The Schengen area has been made up of the EU countries (apart from Great Britain, Ireland, Bulgaria, Romania and Cyprus) and of Norway, Iceland and Switzerland that are not member states of the EU, but they have made an associate agreement, on the basis of which it is possible to travel to these countries under the same conditions as when travelling to other EU countries. There are certain visa practices and border control practices. Under the Schengen Convention, internal borders of the Schengen countries may be crossed at any point without any checks on persons being carried out. Those persons crossing external borders of the Schengen area will be subject to entry and departure checks as before. In Finland, entry and departure checks are carried out by the Frontier Guard. Applying the Schengen acquis does not change import and export rights. Regular customs checks were abolished at the internal borders of the EU countries when Finland became a member of the EU in 1995. Åland’s exceptional position in view of taxation will have no effect on applying the Schengen acquis in the region.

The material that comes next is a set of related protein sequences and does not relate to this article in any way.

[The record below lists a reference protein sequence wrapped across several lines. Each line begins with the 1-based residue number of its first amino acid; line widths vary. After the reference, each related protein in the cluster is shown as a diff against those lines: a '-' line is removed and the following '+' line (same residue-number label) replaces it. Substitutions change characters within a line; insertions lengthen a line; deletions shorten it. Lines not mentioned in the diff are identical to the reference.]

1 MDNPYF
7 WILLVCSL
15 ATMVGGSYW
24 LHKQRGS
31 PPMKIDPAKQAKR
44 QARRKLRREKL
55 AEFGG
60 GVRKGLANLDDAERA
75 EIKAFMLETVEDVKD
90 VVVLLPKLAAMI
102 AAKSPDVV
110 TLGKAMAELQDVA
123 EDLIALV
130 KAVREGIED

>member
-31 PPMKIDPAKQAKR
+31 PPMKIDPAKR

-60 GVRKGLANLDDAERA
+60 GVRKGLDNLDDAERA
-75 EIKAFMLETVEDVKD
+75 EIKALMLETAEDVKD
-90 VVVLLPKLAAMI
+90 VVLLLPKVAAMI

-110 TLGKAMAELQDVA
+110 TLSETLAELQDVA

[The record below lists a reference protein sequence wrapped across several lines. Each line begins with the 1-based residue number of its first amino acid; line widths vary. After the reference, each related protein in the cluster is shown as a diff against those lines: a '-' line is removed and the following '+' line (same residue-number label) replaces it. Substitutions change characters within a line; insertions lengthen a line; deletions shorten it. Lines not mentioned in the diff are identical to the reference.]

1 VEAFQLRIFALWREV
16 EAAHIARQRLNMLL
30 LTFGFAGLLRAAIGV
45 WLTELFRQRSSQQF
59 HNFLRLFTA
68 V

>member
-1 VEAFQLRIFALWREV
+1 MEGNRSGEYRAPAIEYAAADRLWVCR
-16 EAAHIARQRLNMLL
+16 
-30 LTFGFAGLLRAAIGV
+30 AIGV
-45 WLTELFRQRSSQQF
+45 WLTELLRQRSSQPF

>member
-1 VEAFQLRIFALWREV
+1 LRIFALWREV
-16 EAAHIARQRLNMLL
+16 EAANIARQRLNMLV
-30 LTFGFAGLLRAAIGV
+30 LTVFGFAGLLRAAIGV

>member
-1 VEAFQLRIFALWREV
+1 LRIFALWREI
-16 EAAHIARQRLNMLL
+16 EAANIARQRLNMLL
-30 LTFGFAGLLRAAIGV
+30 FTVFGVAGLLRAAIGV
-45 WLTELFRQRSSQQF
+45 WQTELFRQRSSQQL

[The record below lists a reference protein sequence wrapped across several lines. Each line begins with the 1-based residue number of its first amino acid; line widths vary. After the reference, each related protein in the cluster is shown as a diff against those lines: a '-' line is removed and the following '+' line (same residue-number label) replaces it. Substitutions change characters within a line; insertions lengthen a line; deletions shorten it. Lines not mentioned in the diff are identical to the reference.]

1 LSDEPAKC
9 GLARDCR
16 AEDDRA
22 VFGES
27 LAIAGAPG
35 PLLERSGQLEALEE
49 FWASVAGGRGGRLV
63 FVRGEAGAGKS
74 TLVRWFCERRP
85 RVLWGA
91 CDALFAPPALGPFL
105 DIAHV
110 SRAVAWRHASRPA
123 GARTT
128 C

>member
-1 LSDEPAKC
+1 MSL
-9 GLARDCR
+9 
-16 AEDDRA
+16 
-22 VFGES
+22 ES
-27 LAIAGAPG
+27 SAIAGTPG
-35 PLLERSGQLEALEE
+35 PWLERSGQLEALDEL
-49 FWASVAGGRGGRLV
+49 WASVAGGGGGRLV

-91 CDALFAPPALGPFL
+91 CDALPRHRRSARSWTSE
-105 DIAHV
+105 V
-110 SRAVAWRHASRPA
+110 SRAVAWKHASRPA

Although there are no longer regular checks on persons in the Schengen area, nationals of EU countries are obliged to prove their identity, if necessary, as agreed upon jointly.People may be subject to passport control for example when flying from one Schengen country to another on a flight, which continues after a stop-over to a non-Schengen country.